We Blogged It!
LAT 7.87N LON-52.87
Off the coast of French Guyana
The Melville has entered the plume! Adriane reports that the color of the water has changed from the bright blue of the deep sea to a sediment-laden brown. Science teams are busy collecting samples as operations are conducted around the clock.
Adriane spent some time today talking with organic geochemist Dr. Patricia Medeiros (UGA) about her research. Dr. Medeiros was on the ANACONDAS cruise last year. Her work focuses on determining the particulate and dissolved organic material carried by the river into the ocean to help explain how the river influences the biogeochemistry of the ocean. On this trip, she is collecting surface water and water that is just below the plume- at about 1000 meters.
She explained the steps in the process of her work to Adriane:
“1. The first step is for her to filter out the particulates and analyze them to determine their composition.
2. She then puts them through a .2 filter to remove bacteria.
3. What’s left is the dissolved chemical compounds such as sugars and amino acids- these she traps in a polymer to analyze.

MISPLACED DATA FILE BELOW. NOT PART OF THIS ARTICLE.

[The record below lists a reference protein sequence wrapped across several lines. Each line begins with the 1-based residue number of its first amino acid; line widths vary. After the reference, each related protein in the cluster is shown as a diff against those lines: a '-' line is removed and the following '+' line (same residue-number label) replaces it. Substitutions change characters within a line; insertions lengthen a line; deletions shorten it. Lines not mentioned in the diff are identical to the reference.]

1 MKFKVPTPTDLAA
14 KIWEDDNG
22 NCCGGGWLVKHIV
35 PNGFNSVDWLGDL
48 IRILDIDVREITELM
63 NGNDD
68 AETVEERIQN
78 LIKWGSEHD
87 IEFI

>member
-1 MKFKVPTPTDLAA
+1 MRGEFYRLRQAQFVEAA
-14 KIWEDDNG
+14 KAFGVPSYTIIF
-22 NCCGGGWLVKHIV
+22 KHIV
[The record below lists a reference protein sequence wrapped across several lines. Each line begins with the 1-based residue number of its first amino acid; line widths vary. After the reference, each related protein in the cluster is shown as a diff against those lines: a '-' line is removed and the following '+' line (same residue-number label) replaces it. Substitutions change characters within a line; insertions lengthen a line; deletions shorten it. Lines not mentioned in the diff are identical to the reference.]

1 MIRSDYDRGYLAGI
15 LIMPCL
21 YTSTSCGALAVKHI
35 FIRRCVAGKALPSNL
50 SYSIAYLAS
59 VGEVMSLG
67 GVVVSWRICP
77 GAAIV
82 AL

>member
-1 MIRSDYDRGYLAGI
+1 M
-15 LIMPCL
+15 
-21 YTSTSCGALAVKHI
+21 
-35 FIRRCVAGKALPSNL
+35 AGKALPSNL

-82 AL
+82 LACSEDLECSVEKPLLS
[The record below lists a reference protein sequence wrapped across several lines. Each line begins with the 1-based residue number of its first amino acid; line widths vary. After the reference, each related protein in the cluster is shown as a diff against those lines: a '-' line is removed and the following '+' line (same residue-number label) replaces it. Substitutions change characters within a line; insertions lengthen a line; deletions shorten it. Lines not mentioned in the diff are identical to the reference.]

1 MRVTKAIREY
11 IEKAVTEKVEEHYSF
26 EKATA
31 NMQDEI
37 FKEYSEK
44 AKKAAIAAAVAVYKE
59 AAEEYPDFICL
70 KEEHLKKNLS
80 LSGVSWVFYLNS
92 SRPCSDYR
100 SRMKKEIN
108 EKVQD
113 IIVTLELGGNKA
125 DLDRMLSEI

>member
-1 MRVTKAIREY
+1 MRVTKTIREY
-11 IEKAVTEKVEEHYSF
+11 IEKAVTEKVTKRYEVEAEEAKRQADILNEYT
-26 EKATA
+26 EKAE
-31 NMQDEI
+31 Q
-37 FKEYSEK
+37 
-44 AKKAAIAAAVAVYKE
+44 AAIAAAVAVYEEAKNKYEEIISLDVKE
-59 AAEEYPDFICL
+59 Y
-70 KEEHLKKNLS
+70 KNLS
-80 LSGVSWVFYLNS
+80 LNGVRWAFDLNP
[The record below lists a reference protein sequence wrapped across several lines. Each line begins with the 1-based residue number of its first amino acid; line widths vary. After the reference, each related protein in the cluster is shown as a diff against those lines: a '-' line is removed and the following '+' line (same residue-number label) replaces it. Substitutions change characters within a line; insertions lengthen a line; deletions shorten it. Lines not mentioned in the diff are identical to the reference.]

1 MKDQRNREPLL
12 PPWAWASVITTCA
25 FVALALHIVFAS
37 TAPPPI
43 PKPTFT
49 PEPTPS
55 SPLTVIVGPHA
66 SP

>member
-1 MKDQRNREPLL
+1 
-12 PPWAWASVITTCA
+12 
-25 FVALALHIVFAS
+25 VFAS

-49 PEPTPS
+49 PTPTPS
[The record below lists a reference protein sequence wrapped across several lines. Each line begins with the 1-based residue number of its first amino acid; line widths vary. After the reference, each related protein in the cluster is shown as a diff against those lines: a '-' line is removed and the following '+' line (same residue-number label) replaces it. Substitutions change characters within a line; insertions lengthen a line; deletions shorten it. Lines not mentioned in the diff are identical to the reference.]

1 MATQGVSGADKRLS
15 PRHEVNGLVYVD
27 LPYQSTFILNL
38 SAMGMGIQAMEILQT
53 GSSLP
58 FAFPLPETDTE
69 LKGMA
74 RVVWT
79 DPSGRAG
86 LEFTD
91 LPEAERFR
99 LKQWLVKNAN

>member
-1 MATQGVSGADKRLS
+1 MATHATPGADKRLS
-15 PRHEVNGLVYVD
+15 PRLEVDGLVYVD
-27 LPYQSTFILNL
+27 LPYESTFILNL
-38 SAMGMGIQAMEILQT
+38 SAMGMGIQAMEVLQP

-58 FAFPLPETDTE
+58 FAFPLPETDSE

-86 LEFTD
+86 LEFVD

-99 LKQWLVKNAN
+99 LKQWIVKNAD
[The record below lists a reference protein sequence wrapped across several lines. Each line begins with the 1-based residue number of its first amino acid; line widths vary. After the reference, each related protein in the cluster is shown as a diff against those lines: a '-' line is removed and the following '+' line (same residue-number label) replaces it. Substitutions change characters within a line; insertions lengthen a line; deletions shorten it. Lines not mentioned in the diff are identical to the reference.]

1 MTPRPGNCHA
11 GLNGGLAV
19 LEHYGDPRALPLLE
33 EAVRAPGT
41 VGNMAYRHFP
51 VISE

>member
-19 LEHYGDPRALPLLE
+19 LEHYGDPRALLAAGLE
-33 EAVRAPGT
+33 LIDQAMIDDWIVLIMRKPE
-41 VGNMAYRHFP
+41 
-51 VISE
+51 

4. Finally, she analyzes the chemistry in the remaining water.”
Adriane adds: “This year she is trying a new photochemical experiment and a dark incubation experiment in an attempt to try to figure out what bacteria does with DOM's (dissolved organic matter) in different light conditions. So far, her experiments are going very well!”
Adriane also shared some personal reflections on the cruise. “Being at sea in the tropics is pretty spectacular. At night the ship's lights illuminate the flying fish as they skim over the water, along with squid and schools of mahi mahi. We have had great weather so far- brilliant sun, enough of a breeze so you aren't unbearably hot, and occasional rain squalls to cool things off. On a personal note, I would prefer it (the sea) to be more like a bathtub, but it is reasonably calm. “
Hang in there Adriane- stand proudly on your sea legs!
Good news! The “Send a Message “ link is working, so post your questions/comments to the science team and crew!
More from the plume soon!
Question of the Day
- Do the bacteria in the water make us sick?
Only a few of them. Bacteria are in every habitat on Earth, growing in soil, hot springs, radioactive waste, water, as well as in organic matter and the live bodies of plants and animals. Bacteria recycle nutrients, with many steps in nutrient cycles depending on these organisms, such as nitrogen fixation.